15 May

Writers aren’t preconditioned to seek out collaborators. How many people do you want ganging up on the same sentence? I wouldn’t want to collaborate on a piece of fiction, although if the opportunity presented itself – if it made sense in some way – I think I could do it. There’s been some talk about contacting Tom’s agent about Tom, Michael and me writing a young adult novel based on Umzumbe Boys. Since we’ve already hammered out a script together, it’s conceivable we could create a cohesive fictional tone for the book.

When it comes to screenwriting, no matter if there is only one name on the title page, collaboration is inevitable. Since a film is so much about structure and story beats, there’s a positive aspect to collaboration. One writer may open the other’s eyes with a comment that enlarges the scope of the film, or reel the other in when a tangent throws the script off track (Michael calls these unnecessary tangents, “tumbleweeds.”)

Michael and I have tried a few different forms of collaboration. The way that works the best for us is to write a treatment, usually a dozen pages; then create a beat sheet with 55 to 60 scenes. Then we each take an act or a 15-page section and get to work, passing the pages back and forth until we have a first draft. Once the notes come in from readers and producers, we may hear comments about secondary characters not having arcs, or the ending feels too rushed – maybe there’s a technical detail that we got wrong. It’s a continuation of the collaboration process, with more people weighing in. If you’ve got your ego in check you can sort through the comments, utilizing those that make sense and rejecting those that don’t.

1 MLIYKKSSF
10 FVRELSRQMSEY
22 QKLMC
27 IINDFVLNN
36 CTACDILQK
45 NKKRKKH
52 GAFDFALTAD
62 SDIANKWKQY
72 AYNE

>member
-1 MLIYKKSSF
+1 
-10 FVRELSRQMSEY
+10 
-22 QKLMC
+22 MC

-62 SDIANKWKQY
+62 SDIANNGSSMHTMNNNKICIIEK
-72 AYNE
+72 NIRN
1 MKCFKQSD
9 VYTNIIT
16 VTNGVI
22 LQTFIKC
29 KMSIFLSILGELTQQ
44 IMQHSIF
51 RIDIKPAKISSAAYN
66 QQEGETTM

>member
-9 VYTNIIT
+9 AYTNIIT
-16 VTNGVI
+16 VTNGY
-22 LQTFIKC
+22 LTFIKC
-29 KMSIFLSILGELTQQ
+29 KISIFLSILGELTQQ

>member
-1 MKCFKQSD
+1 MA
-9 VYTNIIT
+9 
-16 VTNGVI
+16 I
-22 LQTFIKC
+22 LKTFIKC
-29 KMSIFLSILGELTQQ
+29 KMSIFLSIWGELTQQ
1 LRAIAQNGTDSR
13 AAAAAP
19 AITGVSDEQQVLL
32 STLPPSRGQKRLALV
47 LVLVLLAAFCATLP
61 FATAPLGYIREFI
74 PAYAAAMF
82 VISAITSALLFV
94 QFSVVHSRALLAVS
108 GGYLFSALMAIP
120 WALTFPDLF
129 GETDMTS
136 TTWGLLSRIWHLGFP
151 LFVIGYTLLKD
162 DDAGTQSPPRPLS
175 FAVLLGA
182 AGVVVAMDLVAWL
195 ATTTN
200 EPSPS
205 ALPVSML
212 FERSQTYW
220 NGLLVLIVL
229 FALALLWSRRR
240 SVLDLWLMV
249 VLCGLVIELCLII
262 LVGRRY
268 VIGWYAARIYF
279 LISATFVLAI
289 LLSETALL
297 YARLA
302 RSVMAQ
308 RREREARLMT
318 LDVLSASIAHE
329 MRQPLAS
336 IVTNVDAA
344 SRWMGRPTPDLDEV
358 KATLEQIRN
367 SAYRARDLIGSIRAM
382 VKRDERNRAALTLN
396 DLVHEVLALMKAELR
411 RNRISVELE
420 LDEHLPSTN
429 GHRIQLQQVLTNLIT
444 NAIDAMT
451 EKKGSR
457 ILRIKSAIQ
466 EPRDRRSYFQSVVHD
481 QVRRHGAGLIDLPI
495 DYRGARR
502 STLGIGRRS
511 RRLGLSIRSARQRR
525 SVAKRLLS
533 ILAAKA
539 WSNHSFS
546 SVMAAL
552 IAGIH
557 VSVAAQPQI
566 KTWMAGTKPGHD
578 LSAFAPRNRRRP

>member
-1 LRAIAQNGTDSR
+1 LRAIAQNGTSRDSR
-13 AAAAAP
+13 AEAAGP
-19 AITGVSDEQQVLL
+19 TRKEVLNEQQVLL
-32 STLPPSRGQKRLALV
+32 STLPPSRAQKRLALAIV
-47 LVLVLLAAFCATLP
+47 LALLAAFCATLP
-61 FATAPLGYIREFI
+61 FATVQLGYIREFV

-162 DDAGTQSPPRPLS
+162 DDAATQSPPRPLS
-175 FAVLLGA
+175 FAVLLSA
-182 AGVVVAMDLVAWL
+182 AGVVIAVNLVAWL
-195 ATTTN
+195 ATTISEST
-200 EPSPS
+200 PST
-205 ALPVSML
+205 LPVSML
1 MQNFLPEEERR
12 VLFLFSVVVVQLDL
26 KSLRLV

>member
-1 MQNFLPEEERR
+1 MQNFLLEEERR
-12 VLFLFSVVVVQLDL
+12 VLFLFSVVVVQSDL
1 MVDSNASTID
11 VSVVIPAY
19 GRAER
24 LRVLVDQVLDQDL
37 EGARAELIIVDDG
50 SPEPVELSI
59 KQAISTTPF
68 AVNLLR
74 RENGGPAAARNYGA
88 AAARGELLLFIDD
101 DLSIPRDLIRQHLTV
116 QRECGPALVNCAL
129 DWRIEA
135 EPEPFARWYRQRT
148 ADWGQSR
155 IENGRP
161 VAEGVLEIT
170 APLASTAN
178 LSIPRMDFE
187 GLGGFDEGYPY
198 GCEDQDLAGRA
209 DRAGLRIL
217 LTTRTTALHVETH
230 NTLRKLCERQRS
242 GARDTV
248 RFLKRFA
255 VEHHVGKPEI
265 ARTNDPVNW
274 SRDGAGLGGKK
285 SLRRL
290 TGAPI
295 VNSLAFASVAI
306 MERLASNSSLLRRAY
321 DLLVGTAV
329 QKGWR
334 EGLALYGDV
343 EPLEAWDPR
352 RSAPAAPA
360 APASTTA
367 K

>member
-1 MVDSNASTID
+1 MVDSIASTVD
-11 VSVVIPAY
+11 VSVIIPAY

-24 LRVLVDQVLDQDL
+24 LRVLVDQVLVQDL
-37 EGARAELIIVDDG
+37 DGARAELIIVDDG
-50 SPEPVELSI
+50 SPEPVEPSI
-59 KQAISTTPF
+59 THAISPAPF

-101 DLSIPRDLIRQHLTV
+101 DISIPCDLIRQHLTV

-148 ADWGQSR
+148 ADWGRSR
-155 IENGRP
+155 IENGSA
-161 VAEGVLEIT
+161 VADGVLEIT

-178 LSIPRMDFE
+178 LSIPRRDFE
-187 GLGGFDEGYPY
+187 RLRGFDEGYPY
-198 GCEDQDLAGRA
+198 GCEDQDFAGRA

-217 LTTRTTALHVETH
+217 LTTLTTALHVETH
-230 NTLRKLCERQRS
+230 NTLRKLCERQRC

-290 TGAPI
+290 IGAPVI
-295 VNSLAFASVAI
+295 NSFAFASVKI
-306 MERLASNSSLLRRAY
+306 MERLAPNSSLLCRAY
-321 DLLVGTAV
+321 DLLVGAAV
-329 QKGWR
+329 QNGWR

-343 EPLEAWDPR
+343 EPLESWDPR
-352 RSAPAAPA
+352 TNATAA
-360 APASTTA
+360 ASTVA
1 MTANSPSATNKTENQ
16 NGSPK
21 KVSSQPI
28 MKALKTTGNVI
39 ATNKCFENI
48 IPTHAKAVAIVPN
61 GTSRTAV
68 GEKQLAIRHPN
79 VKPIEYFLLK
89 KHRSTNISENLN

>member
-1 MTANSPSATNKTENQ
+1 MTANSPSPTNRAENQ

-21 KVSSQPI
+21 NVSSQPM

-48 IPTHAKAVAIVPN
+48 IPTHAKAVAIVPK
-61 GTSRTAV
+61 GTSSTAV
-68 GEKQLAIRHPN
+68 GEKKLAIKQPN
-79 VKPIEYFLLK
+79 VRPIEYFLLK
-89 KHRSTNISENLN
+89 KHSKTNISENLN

When I was twelve, I remember reading the Classics Illustrated comic book version of Cyrano de Bergerac. On page two there was a caption picturing Cyrano waving his sword around and saying something like, “If you alter one line of my play, the gutters of Paris will run with blood!”

With that attitude in Hollywood, Cyrano would be humping double shifts at a Western Avenue car wash.



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